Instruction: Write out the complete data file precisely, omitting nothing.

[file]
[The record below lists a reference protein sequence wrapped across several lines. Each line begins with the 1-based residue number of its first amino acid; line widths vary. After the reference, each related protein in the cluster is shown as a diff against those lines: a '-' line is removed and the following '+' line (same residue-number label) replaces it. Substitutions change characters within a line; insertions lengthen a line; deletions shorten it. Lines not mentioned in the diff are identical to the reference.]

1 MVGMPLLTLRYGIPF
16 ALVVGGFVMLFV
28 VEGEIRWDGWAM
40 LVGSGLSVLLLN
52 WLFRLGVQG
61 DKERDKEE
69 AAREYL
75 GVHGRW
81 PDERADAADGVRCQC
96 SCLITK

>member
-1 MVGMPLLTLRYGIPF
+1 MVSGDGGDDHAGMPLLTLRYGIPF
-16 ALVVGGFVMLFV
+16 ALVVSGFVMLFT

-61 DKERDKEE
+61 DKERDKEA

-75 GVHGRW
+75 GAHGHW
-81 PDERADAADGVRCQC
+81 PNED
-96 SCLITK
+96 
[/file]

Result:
[The record below lists a reference protein sequence wrapped across several lines. Each line begins with the 1-based residue number of its first amino acid; line widths vary. After the reference, each related protein in the cluster is shown as a diff against those lines: a '-' line is removed and the following '+' line (same residue-number label) replaces it. Substitutions change characters within a line; insertions lengthen a line; deletions shorten it. Lines not mentioned in the diff are identical to the reference.]

1 MVGMPLLTLRYGIPF
16 ALVVGGFVMLFV
28 VEGEIRWDGWAM
40 LVGSGLSVLLLN
52 WLFRLGVQG
61 DKERDKEE
69 AAREYL
75 GVHGRW
81 PDERADAADGVRCQC
96 SCLITK

>member
-1 MVGMPLLTLRYGIPF
+1 MVSGDGGDDHAGMPLLTLRYGIPF
-16 ALVVGGFVMLFV
+16 ALVVSGFVMLFT

-61 DKERDKEE
+61 DKERDKEA

-75 GVHGRW
+75 GAHGHW
-81 PDERADAADGVRCQC
+81 PNED
-96 SCLITK
+96 